‘The Campus is Our World’ a BYU reality

(JoAnne Wadsworth)
Student Katie Morrell catches a few winks on a bench in the Joseph Smith Building. Napping students are a common sight throughout campus. (JoAnne Wadsworth)

A BYU motto says “The World is Our Campus,” but the reverse is true for some busy students.

Mooching food, napping or even pulling all-nighters becomes common on campus when class schedules or academic pressures make going home inconvenient for students.


A study surveying 1,125 college students found that all-nighters are common for busy students. Twenty percent of all students stay up all night at least once a month. Multiple accounts on BYU’s student-run Q&A service The 100 Hour Board, describe all-nighters in the engineering buildings, trying to catch up on homework.

Michael Sauer, who recently graduated in biochemistry, said he once stayed overnight in the Benson building with a group of classmates during finals week. They had a research paper due the next day and they hadn’t even started, so they shut themselves in a lab office and worked nearly 24 hours from 8 p.m. until 6 p.m. the next day. When security came around, one of Sauer’s classmates showed the officer an after-hours pass and they kept working.

“It was like a prison cell, just cinder blocks, no windows or anything,” Sauer said. “We stayed up the whole night and we hashed it out.”

Amy Briggs, a senior studying mechanical engineering, said she has stayed overnight in the Clyde Building, the Crabtree Building and a small trailer called B34. If there are students in the engineering building’s Computer Aided Engineering Design and Manufacturing labs when the buildings close for the night, they are free to stay as long as needed. Briggs said engineering students often have big projects due that require the resources on the lab computers.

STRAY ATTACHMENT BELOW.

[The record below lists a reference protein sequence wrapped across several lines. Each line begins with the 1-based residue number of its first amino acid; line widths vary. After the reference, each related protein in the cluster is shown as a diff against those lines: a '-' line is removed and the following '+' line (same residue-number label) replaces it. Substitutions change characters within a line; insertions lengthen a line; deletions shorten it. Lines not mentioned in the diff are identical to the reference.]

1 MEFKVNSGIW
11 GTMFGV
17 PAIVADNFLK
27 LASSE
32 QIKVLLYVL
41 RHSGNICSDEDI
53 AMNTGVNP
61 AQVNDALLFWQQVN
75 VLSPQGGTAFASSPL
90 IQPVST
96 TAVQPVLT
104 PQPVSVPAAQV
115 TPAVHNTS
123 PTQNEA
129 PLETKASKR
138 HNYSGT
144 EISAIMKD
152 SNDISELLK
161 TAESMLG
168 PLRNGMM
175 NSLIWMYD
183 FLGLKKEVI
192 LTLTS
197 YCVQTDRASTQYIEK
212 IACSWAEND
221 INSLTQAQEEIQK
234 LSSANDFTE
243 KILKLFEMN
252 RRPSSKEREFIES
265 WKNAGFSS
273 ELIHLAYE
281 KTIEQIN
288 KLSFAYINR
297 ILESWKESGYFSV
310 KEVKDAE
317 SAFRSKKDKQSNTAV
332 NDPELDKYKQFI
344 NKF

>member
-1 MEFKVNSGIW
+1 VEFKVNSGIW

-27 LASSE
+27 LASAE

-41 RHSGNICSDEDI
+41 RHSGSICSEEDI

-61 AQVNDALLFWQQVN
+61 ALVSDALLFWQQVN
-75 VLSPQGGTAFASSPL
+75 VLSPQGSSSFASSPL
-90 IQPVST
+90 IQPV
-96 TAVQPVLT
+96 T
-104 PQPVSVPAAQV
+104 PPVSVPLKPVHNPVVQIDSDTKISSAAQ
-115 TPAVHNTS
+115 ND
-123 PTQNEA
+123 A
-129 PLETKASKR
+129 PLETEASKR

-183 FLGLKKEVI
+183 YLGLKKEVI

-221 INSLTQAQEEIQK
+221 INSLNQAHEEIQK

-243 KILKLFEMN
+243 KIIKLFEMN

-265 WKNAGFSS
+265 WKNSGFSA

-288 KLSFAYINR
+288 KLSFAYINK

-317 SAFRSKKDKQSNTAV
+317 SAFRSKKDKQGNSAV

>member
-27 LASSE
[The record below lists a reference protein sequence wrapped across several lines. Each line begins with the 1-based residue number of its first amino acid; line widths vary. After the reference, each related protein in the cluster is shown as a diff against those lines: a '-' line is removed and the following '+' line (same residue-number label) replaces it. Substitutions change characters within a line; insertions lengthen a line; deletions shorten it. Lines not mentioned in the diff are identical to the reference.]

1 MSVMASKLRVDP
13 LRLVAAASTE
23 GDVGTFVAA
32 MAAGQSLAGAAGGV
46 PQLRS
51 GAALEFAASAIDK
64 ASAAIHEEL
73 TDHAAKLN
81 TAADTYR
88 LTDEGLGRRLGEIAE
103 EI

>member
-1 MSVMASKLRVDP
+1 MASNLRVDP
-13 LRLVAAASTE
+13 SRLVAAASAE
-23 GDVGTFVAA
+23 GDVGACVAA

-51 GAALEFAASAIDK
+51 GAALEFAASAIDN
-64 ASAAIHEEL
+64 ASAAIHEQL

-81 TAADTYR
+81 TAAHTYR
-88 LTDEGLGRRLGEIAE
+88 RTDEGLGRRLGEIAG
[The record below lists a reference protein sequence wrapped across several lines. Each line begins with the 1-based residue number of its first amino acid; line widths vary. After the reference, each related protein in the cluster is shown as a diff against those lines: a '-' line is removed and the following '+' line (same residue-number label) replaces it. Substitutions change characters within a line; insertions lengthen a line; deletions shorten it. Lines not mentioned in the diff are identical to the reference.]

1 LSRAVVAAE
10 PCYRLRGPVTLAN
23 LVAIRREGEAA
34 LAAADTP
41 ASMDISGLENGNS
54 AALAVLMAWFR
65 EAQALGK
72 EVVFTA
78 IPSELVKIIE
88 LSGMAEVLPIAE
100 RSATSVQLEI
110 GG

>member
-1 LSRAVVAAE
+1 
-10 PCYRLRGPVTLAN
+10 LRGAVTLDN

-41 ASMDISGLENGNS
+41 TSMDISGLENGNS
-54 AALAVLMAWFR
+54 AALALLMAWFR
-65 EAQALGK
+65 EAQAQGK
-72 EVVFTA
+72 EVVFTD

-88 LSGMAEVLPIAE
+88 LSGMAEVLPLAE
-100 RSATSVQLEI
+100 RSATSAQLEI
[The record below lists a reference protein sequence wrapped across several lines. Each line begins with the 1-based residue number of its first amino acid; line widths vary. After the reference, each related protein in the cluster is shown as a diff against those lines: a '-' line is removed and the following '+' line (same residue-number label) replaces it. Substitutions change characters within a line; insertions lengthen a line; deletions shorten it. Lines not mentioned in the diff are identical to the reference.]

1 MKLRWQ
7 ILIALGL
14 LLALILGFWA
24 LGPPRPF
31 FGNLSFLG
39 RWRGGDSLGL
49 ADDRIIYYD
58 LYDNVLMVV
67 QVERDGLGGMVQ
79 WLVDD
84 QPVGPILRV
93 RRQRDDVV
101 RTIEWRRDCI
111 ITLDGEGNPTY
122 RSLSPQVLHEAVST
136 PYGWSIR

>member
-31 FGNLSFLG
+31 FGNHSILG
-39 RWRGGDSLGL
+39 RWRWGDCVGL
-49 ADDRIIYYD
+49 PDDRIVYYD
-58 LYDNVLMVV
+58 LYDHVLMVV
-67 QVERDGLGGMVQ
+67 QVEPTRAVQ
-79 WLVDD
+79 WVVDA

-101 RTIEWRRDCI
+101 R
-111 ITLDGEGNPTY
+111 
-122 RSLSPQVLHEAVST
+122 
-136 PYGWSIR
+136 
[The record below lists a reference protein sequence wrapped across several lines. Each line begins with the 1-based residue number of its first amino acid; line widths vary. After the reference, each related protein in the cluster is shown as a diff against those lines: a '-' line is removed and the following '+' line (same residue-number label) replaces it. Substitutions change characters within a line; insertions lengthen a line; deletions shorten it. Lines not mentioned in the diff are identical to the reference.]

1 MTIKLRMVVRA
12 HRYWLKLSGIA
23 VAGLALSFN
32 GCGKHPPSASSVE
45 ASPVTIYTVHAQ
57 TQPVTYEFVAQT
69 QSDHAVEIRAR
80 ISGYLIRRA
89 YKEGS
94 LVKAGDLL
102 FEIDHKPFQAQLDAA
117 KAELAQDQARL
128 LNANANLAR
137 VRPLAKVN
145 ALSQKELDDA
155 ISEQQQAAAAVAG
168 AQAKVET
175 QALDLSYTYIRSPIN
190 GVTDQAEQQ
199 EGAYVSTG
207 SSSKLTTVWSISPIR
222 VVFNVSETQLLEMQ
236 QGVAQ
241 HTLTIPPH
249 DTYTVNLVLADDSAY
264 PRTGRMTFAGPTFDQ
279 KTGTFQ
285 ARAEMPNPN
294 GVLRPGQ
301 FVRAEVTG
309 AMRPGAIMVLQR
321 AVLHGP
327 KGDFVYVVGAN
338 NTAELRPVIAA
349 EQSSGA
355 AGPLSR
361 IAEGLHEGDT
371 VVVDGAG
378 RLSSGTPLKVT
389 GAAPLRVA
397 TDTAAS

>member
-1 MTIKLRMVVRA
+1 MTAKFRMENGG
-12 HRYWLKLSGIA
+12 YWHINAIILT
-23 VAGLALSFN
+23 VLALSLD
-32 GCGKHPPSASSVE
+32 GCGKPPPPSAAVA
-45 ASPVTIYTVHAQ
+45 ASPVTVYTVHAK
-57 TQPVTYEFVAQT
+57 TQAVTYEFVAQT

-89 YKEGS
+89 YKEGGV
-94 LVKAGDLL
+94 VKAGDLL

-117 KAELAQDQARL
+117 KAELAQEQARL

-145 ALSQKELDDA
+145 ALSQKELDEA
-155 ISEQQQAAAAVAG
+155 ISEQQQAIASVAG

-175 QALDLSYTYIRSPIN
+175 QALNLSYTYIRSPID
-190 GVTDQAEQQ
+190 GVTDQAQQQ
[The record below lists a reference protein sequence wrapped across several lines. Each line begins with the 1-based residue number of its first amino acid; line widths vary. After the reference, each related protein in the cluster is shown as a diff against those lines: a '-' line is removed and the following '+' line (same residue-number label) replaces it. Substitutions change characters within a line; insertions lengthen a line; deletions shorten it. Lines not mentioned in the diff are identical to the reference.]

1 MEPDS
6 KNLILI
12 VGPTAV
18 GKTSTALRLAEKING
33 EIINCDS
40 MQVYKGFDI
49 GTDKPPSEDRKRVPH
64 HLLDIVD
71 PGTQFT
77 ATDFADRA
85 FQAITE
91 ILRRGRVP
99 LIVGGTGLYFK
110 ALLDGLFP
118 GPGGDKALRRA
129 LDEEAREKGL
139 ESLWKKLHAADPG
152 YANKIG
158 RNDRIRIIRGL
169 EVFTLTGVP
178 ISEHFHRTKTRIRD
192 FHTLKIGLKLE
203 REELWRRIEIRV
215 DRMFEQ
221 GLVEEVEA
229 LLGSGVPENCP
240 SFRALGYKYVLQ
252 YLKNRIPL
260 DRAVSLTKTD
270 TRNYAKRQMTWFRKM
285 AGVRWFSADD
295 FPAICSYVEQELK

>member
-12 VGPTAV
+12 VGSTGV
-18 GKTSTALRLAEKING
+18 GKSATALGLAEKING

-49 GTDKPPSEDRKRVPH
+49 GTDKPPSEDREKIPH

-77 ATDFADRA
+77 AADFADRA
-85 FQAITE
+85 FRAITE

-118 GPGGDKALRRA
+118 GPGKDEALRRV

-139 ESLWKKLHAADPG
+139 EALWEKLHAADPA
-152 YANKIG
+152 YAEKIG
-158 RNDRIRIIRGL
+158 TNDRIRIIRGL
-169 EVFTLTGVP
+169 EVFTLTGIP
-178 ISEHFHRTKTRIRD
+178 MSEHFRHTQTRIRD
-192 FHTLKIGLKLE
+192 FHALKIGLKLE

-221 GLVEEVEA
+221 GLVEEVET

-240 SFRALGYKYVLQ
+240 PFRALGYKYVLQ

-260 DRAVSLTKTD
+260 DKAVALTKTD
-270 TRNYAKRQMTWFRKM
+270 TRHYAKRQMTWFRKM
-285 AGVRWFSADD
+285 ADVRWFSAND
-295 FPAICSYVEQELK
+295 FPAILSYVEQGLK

“You can drive past the Clyde/Crabtree parking lot by the Wilk, and at any time at night you’ll see cars there,” Briggs said. “You start and there’s no windows so you can’t see the sun as it goes, and you look at the clock and the next thing you know it’s five in the morning.”

University Police, Lt. Steven Messick said unless students have permission to be in a building after hours, they could be cited for trespassing.

“The university knows that sometimes people have to put in an all-nighter — they’re working on a project that can’t be stopped or something like that,” Messick said. “But there’s no approval for basically camping out and sleeping in buildings.”


Briggs said other campus resources have been helpful to her throughout the years. She remembered the Richards Building’s hot showers when her apartment’s water heater broke in the middle of the winter and the apartment’s management wouldn’t fix it. She also takes frequent naps on campus to get a jumpstart between classes.

Websites such as The Secret Nap Society have been dedicated to finding good napping locations on campus, but Briggs said she usually seeks out a women’s bathroom with a mother’s lounge. There, female students can use the couches to nap in peace. On other days, Briggs said she finds a long bench in less-frequented areas, such as the second floor of the Joseph Smith Building.